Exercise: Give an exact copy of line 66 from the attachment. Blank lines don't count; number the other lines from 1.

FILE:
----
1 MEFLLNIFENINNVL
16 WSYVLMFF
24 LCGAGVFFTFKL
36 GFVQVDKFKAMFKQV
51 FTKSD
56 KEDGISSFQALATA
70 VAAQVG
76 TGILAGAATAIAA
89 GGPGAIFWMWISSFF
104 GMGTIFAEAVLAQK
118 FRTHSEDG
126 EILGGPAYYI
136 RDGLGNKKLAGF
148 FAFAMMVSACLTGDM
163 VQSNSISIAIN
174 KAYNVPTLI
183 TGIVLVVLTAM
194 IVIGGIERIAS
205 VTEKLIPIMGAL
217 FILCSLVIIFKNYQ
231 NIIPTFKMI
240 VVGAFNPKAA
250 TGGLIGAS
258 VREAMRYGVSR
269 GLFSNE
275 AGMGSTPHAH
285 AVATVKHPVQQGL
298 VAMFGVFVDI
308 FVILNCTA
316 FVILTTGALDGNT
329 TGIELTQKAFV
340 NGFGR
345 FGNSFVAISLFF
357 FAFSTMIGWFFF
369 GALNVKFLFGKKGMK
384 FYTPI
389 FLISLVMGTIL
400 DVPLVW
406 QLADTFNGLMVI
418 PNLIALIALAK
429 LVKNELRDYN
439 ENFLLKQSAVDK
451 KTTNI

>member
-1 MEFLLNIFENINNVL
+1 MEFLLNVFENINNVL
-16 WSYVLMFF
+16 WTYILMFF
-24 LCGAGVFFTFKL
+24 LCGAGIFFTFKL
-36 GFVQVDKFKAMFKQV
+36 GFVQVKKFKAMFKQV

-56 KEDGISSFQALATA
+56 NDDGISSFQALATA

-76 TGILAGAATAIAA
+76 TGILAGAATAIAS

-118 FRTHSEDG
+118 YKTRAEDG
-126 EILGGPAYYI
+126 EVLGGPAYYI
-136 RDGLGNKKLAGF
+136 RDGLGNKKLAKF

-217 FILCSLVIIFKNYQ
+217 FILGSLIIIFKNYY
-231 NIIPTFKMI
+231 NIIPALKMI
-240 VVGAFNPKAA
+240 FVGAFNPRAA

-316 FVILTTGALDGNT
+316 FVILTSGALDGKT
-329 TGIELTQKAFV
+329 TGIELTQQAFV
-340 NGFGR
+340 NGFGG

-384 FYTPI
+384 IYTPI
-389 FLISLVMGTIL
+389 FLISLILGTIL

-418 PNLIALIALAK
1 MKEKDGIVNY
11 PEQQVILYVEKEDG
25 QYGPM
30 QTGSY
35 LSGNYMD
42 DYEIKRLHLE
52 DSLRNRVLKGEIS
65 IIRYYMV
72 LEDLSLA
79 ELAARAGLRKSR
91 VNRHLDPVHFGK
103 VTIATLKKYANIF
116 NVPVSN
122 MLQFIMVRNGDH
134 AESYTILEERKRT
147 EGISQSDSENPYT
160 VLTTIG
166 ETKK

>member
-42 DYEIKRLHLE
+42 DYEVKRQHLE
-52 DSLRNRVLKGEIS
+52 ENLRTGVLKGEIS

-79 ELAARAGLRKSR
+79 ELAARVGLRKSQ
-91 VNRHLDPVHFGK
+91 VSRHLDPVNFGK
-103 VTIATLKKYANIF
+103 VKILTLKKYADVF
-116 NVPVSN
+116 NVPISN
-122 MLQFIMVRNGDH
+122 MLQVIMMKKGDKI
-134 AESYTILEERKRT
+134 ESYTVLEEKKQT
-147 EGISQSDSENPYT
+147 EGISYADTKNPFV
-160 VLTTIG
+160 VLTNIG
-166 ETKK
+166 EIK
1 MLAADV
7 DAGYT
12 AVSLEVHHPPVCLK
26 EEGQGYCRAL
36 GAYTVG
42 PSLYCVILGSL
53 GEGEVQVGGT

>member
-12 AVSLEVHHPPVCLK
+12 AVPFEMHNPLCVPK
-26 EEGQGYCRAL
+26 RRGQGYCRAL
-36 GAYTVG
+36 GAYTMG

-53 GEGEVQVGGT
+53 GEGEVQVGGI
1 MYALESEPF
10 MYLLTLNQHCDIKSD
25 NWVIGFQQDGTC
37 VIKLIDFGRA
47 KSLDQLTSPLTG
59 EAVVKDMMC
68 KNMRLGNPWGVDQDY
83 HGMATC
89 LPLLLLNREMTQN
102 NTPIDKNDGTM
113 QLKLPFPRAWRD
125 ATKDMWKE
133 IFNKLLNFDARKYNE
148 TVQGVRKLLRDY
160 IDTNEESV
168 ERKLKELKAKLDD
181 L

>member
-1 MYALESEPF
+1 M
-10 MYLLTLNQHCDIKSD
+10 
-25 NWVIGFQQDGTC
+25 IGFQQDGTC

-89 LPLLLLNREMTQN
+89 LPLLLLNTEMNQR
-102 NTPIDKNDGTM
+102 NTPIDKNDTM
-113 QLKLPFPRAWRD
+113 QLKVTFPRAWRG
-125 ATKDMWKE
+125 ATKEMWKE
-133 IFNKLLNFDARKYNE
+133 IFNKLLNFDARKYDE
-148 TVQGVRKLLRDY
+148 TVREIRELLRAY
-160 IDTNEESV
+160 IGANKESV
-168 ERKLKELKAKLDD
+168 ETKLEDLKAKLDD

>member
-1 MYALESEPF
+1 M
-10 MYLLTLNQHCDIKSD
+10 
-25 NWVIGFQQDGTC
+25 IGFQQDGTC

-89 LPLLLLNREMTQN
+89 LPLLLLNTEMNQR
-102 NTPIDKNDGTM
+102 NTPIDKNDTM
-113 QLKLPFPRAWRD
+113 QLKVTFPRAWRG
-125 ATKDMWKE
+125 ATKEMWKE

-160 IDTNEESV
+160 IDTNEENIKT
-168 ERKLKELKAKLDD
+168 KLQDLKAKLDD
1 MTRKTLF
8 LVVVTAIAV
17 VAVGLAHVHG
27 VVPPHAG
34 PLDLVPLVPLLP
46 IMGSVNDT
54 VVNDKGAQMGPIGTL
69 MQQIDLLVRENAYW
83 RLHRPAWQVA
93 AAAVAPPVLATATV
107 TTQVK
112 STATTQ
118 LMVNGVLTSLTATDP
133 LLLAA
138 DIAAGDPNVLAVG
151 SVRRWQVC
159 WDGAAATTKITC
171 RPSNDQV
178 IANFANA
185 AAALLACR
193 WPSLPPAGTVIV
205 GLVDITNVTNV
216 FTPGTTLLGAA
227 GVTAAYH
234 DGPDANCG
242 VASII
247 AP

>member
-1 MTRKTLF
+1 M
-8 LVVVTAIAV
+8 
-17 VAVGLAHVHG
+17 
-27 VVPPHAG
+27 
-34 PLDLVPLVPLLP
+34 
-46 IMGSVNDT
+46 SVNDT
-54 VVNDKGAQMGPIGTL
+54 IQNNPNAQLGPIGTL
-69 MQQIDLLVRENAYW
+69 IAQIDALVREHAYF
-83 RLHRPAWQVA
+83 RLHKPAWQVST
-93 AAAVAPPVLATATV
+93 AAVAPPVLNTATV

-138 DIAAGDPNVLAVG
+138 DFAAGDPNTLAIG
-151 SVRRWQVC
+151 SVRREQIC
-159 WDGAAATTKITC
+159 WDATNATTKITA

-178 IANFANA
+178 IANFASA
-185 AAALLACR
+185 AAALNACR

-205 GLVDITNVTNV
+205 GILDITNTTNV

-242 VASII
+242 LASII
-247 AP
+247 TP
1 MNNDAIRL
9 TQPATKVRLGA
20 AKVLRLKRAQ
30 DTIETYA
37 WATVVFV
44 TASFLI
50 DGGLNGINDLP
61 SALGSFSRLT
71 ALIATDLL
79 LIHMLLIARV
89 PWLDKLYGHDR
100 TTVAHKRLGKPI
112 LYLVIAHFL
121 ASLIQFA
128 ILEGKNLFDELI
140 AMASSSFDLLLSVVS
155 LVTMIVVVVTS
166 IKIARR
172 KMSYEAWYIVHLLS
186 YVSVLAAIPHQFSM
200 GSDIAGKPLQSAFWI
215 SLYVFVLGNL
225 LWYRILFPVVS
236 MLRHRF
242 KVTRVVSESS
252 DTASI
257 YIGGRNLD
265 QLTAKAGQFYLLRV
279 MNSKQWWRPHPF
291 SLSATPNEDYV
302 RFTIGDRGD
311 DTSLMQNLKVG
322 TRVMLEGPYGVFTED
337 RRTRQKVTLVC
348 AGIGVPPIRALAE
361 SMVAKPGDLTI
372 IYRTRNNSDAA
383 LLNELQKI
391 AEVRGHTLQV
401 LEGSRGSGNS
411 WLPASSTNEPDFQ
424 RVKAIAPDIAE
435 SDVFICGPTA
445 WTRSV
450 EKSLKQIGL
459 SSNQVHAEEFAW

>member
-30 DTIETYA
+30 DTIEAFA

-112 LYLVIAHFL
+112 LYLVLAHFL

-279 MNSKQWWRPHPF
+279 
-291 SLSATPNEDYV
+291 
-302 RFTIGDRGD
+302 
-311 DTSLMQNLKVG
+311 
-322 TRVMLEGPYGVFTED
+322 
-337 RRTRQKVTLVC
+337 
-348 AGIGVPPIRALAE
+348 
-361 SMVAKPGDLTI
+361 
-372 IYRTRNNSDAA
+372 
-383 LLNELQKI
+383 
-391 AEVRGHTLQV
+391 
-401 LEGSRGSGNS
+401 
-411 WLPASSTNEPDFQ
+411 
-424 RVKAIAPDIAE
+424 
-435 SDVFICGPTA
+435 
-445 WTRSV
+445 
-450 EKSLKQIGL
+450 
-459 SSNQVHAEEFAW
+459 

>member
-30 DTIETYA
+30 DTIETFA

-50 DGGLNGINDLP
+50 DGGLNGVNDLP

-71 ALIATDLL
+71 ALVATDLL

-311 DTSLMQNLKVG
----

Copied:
+231 NIIPALKMI